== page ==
One key to the strategy at the Greenberg Traurig Tampa office? Over-preparation.
Tampa attorneys David Weinstein, Christopher Torres and Ryan Hopper were holed up in a conference room the Friday before a three-day weekend in 2018, chatting with jury consultants.
The lawyers were preparing for a civil trial. They were defending their client, phosphate and potash giant Mosaic, against a lawsuit from Tampa resident Rhonda Williams, whose home is 3 miles from a Mosaic fertilizer plant. Williams, through South Carolina personal injury attorney Billy Walker, alleged plant emissions caused her health problems — pulmonary hypertension, diabetes and more, plus side effects from treatment. Walker, according to court records, also contended Williams’ home had “no present value” due to the emissions. She sought $63 million, in the case originally brought in 2014.
'We like high stakes cases and precedent-setting cases. It keeps things interesting.’ David Weinstein, Greenberg Traurig
While poring over documents that Friday evening, Hopper, after getting a text, jumped out of his seat: “We won!” Hopper told his colleagues, all with Greenberg Traurig.
Hopper was referring to a pre-trial motion they filed in the case that went to the U.S. Court of Appeals for the 11th Circuit. Their argument: Although, yes, Williams had health issues, the expert her attorneys presented, a toxicologist, didn’t have any evidence the specific harm was caused by the specific emissions from the Mosaic plant. In other words, according to a Greenberg Traurig case summary, “experts cannot assume that exposures to chemicals in concentrations that exceed regulatory standards cause harm.” Or, as Weinstein analogized: “Just because you exceed the speed limit doesn’t mean there will be harm that will come from that.”
The appellate judges agreed, and in doing so, rendered Walker’s toxicologist’s testimony moot. That meant the end of the case — no trial and a big victory for Mosaic and the Greenberg Traurig team. After reading through the ruling, Weinstein, managing shareholder of the Tampa office, says, “10 minutes later we were up at the University Club,” celebrating with a drink.
More than just a win for the attorneys and Mosaic, the Greenberg Traurig trio’s nuanced expert testimony argument has since become a precedent in other civil cases. The general argument — that case law in a civil lawsuit should be protective not predictive — has been cited at least six times in other federal court cases since the Williams case, Hopper says. “I think it’s going to be in a lot more in the near future,” he adds, because expert testimony is a such key part of any high-value legal dispute.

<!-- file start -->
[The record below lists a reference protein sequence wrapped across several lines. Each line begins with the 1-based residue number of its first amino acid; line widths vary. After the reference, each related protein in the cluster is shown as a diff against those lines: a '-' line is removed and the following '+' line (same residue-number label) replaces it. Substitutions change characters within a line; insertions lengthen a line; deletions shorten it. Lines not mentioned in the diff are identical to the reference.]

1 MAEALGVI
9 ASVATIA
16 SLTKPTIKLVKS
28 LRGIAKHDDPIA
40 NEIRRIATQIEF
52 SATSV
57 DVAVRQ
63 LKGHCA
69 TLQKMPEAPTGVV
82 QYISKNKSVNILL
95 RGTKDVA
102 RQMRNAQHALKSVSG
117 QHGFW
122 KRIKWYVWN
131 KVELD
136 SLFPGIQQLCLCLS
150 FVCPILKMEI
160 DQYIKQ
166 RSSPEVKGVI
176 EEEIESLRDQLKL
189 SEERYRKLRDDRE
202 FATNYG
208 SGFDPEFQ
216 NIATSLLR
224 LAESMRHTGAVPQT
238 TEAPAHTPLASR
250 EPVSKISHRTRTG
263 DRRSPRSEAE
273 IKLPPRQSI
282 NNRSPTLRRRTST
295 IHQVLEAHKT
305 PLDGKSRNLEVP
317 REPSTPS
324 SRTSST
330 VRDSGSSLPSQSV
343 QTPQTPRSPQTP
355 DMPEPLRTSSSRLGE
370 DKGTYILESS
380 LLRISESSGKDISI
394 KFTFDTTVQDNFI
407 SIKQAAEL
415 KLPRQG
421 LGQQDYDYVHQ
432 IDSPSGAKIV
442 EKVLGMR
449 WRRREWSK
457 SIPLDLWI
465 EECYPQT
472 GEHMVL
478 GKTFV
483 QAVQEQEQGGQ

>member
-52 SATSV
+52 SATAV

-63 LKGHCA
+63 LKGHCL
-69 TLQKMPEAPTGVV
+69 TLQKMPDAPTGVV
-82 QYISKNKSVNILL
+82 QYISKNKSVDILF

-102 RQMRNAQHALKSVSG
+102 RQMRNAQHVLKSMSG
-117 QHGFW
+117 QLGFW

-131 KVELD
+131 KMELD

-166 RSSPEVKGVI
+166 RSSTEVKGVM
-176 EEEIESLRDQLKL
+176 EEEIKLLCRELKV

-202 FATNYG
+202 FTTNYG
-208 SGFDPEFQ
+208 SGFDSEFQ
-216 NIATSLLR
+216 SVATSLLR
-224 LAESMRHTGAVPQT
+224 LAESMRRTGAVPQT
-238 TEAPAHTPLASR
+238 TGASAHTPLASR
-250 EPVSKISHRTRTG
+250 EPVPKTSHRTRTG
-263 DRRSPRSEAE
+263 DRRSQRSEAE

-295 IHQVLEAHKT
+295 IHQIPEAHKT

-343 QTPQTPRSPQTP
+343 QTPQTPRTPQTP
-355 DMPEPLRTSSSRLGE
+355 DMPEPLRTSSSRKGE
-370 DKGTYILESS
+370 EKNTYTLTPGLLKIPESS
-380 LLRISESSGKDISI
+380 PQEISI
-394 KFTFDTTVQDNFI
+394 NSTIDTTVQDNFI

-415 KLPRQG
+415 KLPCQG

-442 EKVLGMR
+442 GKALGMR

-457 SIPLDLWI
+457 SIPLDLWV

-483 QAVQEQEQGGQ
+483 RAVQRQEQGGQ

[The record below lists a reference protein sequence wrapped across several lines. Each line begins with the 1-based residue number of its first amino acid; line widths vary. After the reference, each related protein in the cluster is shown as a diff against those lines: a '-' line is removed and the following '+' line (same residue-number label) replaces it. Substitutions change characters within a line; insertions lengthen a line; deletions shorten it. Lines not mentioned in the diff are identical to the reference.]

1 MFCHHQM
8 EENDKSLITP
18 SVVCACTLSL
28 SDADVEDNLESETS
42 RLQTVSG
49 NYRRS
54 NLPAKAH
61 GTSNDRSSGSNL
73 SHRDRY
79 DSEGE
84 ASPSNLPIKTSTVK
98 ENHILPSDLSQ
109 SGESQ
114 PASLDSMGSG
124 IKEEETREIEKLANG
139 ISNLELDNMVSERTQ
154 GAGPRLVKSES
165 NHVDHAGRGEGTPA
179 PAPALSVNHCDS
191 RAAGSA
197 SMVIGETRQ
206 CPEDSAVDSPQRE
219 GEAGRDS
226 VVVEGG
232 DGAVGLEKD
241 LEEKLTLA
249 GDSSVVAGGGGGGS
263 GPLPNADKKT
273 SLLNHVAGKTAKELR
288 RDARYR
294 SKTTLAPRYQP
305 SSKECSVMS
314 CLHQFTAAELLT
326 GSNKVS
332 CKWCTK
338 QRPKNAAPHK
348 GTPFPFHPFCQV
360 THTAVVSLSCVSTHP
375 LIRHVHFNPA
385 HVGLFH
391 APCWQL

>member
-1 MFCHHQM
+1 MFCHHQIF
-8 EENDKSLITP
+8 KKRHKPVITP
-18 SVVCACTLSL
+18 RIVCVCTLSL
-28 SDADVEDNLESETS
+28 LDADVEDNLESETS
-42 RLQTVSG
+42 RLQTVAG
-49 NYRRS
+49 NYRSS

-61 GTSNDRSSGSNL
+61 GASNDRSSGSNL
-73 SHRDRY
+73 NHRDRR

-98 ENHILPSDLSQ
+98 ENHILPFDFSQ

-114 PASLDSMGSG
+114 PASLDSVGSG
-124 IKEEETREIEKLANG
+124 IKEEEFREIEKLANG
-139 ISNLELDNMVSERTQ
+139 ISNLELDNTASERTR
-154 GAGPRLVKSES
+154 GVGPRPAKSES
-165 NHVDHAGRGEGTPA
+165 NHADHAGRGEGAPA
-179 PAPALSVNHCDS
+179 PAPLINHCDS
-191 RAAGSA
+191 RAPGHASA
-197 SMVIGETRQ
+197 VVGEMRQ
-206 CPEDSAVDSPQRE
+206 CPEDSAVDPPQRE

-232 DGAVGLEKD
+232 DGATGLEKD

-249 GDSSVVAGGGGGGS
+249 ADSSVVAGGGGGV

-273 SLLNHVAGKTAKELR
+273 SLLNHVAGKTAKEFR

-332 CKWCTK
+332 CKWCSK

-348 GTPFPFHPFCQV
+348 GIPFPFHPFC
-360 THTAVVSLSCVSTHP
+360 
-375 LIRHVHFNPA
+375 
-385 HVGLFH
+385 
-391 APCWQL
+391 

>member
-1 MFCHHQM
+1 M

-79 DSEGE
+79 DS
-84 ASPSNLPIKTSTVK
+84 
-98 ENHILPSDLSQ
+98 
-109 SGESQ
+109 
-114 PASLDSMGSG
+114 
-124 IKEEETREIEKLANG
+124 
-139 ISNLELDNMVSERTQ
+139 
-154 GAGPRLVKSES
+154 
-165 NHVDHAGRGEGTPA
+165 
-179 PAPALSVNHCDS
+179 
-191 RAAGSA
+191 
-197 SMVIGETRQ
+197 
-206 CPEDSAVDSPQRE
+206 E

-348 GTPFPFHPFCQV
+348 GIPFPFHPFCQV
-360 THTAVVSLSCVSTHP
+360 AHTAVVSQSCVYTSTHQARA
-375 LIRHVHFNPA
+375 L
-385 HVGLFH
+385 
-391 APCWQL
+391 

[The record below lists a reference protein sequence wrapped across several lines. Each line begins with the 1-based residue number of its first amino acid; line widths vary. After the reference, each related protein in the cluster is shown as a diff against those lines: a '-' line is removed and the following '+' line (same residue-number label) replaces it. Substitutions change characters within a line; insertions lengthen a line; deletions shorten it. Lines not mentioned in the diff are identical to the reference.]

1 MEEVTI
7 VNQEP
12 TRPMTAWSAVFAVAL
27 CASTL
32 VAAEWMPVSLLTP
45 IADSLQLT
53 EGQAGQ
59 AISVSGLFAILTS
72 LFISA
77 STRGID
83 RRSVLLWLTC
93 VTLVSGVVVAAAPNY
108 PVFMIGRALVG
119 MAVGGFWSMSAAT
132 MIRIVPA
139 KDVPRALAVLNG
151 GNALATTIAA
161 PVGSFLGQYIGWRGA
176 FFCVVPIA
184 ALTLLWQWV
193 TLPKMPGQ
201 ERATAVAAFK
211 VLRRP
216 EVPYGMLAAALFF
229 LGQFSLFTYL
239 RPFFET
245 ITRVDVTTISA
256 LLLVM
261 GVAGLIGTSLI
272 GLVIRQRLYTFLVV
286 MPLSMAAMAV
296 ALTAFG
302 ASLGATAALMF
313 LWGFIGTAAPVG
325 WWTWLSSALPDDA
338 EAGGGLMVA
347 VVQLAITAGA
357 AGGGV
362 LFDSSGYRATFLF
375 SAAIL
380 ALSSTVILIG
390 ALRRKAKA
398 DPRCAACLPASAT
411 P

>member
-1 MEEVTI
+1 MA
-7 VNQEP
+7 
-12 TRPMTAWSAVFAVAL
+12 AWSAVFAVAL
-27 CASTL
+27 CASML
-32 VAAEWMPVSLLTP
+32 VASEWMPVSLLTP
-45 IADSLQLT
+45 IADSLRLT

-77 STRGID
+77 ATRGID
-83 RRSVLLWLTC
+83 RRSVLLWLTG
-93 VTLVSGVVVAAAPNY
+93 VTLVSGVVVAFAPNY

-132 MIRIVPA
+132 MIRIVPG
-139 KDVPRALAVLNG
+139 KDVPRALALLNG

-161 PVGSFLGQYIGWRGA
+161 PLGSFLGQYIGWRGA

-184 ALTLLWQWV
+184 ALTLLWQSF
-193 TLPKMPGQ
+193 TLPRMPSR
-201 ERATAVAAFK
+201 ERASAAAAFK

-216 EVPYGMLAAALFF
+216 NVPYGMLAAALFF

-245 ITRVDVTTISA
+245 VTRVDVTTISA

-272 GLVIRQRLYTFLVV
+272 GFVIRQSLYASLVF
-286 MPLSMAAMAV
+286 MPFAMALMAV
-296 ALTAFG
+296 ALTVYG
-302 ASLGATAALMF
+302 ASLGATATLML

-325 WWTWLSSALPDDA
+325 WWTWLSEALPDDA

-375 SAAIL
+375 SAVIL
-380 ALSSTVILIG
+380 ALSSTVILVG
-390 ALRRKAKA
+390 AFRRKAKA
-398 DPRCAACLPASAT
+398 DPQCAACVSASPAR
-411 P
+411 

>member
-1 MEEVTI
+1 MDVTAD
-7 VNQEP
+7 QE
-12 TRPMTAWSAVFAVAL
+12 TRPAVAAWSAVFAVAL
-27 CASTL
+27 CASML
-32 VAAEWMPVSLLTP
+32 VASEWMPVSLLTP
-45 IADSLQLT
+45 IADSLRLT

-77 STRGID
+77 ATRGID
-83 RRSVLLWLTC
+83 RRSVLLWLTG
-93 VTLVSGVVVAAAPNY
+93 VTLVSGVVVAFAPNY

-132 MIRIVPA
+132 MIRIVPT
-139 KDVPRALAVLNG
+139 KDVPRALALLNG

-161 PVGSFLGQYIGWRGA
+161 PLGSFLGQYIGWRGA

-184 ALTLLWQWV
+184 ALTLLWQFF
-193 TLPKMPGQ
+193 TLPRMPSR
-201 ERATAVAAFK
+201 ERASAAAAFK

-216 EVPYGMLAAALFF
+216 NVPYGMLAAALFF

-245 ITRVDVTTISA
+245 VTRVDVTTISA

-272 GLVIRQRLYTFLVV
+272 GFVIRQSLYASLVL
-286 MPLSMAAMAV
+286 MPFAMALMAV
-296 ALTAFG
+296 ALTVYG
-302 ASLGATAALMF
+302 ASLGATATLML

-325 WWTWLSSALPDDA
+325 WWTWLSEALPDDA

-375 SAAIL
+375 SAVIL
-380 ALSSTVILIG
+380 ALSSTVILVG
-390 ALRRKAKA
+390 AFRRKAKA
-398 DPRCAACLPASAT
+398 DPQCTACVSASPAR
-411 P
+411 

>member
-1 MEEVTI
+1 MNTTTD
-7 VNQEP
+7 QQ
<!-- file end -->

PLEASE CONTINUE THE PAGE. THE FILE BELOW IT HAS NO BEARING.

The judges acknowledge as much in the ruling, saying the court, with a “gatekeeper” responsibility, has to be certain the reliability of expert testimony is “meaningful” and comprehensive. Instead, the toxicologist in the Williams lawsuit, the judges wrote, “failed to demonstrate a scientific basis for concluding that those exposure levels would likely produce, contribute to, or exacerbate” the plaintiff’s conditions.
The ruling, Greenberg Traurig officials says in the case summary, “clarified an important point of law and shielded Mosaic from potential follow-on litigation from other residents of the plaintiff’s neighborhood who likely would have relied on the same flawed scientific evidence.”
The attorneys’ work in the case was validated again, earlier this year, when legal industry media firm The American Lawyer named Greenberg Traurig the Florida Litigation Department of the Year. The publication cited the Williams case, in addition to other work the firm’s 112-member Florida Litigation Practice has done statewide.
Weinstein, who in addition to overseeing the Greenberg Traurig Tampa office is chairman of its national Environmental & Toxic Torts Litigation Practice, says the firm’s success stems from its bedrock business principle: over-preparation. “We front load cases much more than most other firms will do,” Weinstein says, adding its work-product is a full-throttle investigation of a case prior to making recommendations to a client.
A top-heavy strategy like that, costly up front, works often for the firm, which has successfully defended Mosaic from more than $100 million in potential damages. “We do a lot of work on high-profile cases, and we do a lot of high-profile work for Mosaic,” Weinstein says. Mosaic, which moved its headquarters from Plymouth, Minn. to Tampa last year, did $8.9 billion in revenue in 2019.
Weinstein, Torres and Hopper are working on two other cases, involving utilities commissions, one in Orlando and one in Hillsborough County, they say could lead to more significant rulings. “We like high-stakes cases and precedent-setting cases,” Weinstein says. “It keeps things interesting.”